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Injury severity at presentation is not associated with long-term vocational outcome in British Military brain injury
  1. Sardar Bahadur1,
  2. E McGilloway2 and
  3. J Etherington3
  1. 1Rehabilitation Medicine and Rheumatology, Defence Medical Rehabilitation Centre, Epsom, UK
  2. 2Neuro-rehabilitation Medicine, Defence Medical Rehabilitation Centre, Epsom, UK
  3. 3Defence Rehabilitation, Defence Medical Rehabilitation Centre, Epsom, UK
  1. Correspondence to Major Sardar Bahadur, Rehabilitation Medicine and Rheumatology, 27 Horseshoe Close, London E143EP, UK; sbuk666{at}


Introduction Injury Severity Score (ISS) and GCS can be retrospective markers of injury severity, but if used by clinicians to decide on the treatment of acutely brain-injured casualties at the point of injury may potentially limit interventions on people who may ultimately survive with good functional outcomes.

Methods ISS/GCS and long-term outcomes were reviewed by assessing all UK military neurorehabilitation patients with an operational/combat brain injury treated over 4 years (February 2008–July 2012) at Defence Medical Rehabilitation Centre (Headley Court).

Results 34 participants from 9 operational tours of Iraq and Afghanistan were analysed. Overall, 44% of injuries were due to improvised explosive devices (IEDs) and 41% from gunshot wounds; 70.9% of injuries were penetrating wounds with the remainder due to blast/blunt trauma or combined injury. The primary injury was head/neck in 76.5%, although eight patients (23.4%) requiring neurorehabilitation were initially ‘non-head injury’. Eight patients (26.5%) sustained more than 10 injuries, and 18 had between three and nine injuries. Eleven patients (32%) had an initial GCS of 3, and 16 (47%) had ISS of 75 (deemed ‘unsurvivable’). All patients with ISS of 75 were long-term survivors. At 4 months after discharge, 47% (16) were fully independent, and a further 41% (14) were independent in own homes, but needed assistance with some activities, such as paying bills. Over three-quarters (27 patients, 79%) returned to full/part-time work, 11 of whom returned to military duties; 93% of ‘unsurvivable’ ISS, and 91% of patients with GCS of 3 were capable of returning/returned to work. In total, 7/11 casualties returning to military duties had major trauma ISS, and two were ‘unsurvivable’. All seven casualties with both GCS 3 and ISS 75 survived and returned to independence (help with some activities).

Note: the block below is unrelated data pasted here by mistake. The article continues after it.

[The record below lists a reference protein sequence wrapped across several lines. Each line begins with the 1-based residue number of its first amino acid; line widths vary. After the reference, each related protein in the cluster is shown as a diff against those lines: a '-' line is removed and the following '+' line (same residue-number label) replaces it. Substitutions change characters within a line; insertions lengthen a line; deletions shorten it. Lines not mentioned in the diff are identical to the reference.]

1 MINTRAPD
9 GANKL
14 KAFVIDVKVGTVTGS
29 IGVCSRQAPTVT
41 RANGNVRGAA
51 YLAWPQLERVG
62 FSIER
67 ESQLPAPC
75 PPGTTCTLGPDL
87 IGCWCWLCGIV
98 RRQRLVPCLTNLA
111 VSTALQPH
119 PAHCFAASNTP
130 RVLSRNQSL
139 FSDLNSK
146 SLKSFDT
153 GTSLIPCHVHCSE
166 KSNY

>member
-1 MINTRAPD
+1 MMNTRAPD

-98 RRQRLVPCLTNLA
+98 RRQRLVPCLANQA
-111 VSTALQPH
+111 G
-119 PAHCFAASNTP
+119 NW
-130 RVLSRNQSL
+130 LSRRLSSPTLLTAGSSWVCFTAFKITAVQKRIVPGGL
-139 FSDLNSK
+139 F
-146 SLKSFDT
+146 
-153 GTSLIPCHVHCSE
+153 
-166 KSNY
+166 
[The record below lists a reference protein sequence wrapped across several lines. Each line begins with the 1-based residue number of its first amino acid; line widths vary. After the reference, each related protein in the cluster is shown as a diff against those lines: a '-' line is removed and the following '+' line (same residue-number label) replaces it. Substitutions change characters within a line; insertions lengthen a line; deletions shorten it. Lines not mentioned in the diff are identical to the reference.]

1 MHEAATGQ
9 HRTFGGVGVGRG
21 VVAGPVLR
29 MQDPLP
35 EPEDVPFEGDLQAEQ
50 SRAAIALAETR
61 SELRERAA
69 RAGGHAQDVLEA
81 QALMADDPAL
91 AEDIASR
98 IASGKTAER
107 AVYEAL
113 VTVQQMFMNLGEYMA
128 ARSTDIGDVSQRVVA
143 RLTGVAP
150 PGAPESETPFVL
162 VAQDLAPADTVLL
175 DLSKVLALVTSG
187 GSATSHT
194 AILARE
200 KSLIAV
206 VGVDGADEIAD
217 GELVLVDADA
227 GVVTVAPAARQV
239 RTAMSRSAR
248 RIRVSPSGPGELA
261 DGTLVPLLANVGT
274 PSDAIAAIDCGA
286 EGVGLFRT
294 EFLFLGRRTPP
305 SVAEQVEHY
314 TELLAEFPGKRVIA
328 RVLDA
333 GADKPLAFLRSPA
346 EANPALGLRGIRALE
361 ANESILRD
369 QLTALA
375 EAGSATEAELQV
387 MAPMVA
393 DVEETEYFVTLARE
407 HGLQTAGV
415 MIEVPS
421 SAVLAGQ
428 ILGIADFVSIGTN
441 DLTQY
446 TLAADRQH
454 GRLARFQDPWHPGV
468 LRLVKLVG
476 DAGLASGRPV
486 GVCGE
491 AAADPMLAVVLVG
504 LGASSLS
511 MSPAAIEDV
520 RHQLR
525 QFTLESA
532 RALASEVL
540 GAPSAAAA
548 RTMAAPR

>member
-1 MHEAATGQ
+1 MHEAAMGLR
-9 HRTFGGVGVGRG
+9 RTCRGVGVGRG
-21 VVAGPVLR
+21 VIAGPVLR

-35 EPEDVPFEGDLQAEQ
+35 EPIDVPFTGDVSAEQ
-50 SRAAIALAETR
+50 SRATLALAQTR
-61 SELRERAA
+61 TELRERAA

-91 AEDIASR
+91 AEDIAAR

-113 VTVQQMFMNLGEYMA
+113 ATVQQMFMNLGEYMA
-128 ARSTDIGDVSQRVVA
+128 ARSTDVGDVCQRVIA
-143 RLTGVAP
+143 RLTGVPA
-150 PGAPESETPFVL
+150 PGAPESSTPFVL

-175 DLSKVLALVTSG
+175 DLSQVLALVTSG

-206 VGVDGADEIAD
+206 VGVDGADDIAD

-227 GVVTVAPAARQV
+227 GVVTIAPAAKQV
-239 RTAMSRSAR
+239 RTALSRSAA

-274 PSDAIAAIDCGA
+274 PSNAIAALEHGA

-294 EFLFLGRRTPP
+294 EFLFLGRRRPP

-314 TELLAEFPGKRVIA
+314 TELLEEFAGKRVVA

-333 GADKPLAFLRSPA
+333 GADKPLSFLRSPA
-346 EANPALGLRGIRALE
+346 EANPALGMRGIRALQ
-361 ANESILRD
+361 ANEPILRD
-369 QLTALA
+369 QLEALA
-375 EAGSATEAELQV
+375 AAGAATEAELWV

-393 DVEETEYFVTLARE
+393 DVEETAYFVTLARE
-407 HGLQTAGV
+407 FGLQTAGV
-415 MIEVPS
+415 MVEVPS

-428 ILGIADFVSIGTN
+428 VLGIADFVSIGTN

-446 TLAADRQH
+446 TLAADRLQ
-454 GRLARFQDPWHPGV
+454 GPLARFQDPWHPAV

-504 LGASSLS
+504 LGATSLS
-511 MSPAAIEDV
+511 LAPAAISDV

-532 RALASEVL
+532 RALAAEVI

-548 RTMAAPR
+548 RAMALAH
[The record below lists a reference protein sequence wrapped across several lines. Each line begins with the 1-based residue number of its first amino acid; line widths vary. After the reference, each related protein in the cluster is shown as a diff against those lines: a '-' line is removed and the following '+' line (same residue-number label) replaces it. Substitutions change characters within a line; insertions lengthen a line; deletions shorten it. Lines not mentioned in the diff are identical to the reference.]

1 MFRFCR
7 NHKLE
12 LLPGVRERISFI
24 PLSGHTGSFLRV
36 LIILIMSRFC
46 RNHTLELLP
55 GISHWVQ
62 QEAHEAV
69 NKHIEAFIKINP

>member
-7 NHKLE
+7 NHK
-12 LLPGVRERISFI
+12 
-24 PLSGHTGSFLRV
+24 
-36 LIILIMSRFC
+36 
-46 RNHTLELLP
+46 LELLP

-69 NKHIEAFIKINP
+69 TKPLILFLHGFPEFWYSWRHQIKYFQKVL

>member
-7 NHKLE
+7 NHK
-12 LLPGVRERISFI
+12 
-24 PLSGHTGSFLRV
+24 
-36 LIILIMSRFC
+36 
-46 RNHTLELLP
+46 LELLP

Conclusions ISS/GCS at the point of injury does not reflect eventual outcome. IEDs/gunshots cause the greatest number of injuries and the highest incidence of brain injury. Brain injury should be considered in every battlefield casualty, irrespective of whether the head/neck/spinal cord was avoided. ISS should not be considered indicative or predictive of long-term prognosis/quality of life/employability as brain injury in this small cohort is both survivable and recoverable. It should not be used as a retrospective guide to alter treatment pathways, as there is poor correlation with long-term outcome. Subsequent neurorehabilitation should always be considered because survival, return to independence and full employment are very likely.


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